At Sparta, Park aims to Dodge his foes

By Alicia Wincze

Forgive Steve Park if one of his goals at Kentucky Speedway tonight is to be left alone.

In three of Park's last five starts in the NASCAR Craftsman Truck Series, the 37-year-old has made early trips to the garage after getting caught up in accidents.

Along with wreaking havoc on his position in the points standings -- 18th following yet another wreck in Kansas last week -- the No. 62 Dodge team is starting to run low on its supply of trucks.

Park would love to get a Gatorade shower following the Built Ford Tough 225 this weekend, but simply making it through all 150 laps would be a triumph in its own right.

"I swear, it's like he's got a target on him or something," said teammate Brendan Gaughan, driver of the No. 77 Dodge. "He's gotten in more wrecks, and it's been stuff where he's passing other guys, and they hit each other and turn into him."

Spare trucks may be sparse in the Orleans garage these days, but morale has remained high because of Park's knack for overcoming much greater adversity.

One week after team owner and friend Dale Earnhardt was killed on the last lap of the 2001 Daytona 500, Park scored his second career Cup win at Rockingham.

Seven months later, Park suffered a serious head injury during a cash in a Busch Series race at Darlington that sidelined him for the rest of the year.

After losing his Nextel Cup ride following the 2003 season, Park migrated to the Truck Series for 2004. On February 25, he drove an ill-handling truck to a win in California. He became just the 10th driver to record victories in all three major NASCAR series.

"The easiest thing to say is that I've been through all that before, hearing the critics and what not, and it's over now," said Park, the 1997 Busch Series Rookie of the Year. "Winning in California was a long time coming. People wondered if I could still win races, and we went out there and proved it. Now we don't hear it anymore."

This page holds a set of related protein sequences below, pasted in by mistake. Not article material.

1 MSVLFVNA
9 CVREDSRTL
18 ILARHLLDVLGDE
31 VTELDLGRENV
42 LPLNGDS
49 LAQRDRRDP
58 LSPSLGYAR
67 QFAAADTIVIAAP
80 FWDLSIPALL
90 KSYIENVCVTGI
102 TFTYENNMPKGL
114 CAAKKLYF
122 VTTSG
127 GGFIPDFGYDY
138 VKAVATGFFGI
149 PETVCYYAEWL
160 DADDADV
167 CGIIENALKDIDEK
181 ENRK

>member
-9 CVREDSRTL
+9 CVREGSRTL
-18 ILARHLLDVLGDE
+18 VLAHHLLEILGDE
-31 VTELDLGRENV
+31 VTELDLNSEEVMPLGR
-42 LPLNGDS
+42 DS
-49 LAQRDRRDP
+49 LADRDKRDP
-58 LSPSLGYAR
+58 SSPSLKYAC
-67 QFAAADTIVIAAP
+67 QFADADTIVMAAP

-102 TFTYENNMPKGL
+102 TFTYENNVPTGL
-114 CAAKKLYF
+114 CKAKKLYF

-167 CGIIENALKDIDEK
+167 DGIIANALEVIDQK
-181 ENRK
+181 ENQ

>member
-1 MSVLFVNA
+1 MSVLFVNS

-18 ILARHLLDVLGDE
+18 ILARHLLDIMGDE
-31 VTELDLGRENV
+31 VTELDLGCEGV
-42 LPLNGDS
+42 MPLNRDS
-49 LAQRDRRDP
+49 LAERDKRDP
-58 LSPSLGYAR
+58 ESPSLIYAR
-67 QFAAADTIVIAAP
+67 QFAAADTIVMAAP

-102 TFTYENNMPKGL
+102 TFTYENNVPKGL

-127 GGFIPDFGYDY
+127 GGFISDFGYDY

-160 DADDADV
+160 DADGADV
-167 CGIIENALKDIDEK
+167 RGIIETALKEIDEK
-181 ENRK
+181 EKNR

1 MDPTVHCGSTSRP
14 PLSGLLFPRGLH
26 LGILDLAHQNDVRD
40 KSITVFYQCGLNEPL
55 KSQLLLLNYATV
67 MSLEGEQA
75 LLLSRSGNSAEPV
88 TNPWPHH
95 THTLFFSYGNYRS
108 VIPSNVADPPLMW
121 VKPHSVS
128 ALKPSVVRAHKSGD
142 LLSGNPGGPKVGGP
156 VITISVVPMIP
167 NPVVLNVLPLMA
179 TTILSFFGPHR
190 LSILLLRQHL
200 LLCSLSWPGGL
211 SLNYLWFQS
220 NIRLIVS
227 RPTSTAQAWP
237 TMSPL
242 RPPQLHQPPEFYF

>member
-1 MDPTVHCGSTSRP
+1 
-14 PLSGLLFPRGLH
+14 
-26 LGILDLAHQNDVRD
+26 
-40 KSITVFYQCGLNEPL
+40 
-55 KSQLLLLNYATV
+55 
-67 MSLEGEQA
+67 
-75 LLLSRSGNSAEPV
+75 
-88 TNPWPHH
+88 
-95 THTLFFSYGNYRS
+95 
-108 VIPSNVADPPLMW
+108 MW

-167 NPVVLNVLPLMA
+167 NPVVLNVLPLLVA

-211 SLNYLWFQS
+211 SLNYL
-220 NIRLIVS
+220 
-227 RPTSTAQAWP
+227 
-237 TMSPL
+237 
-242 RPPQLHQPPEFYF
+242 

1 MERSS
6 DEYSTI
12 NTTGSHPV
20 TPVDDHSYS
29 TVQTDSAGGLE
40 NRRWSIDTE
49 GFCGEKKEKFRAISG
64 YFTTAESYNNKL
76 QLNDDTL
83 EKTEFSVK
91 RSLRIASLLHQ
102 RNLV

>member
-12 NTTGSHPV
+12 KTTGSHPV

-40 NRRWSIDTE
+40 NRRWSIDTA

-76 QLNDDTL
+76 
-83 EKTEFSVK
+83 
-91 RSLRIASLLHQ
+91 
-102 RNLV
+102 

In Gaughan, Park not only has a supportive teammate, but also has a man who gets things done on the technical side.

Gaughan, who returned to trucks after running full time on the Cup circuit last year, is also general manager of Park's racing team, which is owned by his father Michael Gaughan.

"When you have two or more teams, you always hear of one team having better equipment," Brendan Gaughan said. "Steve is in the position where his other teammate is the general manager, and if it comes down to it, and we have two trucks that are very similar, he's probably going to get the better one."

"It was great just knowing that (Brendan) really wanted me to be here," added Park, who ran sixth in the Built Ford Tough 225 last year. "It's hard to second-guess yourself as much when you have people around you who believe in you. We've had some misfortune this year that will probably keep us from contending (for a championship), but it's something we're building toward that's not far off."

While Park hopes tonight's race will right his ship, defending race winner and Series champion Bobby Hamilton wants to take back the lead in the points standings.

Hamilton was five points ahead of Dennis Setzer heading into Milwaukee on June 24, but now he trails his rival by 38 points following a 12th-place run at Kansas last weekend.

"We're pretty excited about coming back here," Hamilton said. "It came down to (Jack) Sprague and me last year. That racetrack is going to provide one of the best races. The Dodges sort of struggle in qualifying, but they always race real well."

Competing alongside fellow former Series champions Jack Sprague, Ron Hornaday Jr. and Mike Skinner in Sparta will be two-time Nextel Cup winner Ricky Craven.

Craven, fifth in the points standings in his first full season on the series, is no stranger to the Speedway having tested there many times with his former Cup team.

The driver of Jack Roush's No. 99 Ford has never raced at the track but has history on his side. Roush teams have won the race twice with Greg Biffle in 2000 and Carl Edwards in '03.

"It's really a unique situation in that I'm going to a track that I have logged a lot of laps at, but I don't know what it's like to race there," Craven said. "It's going to be interesting."

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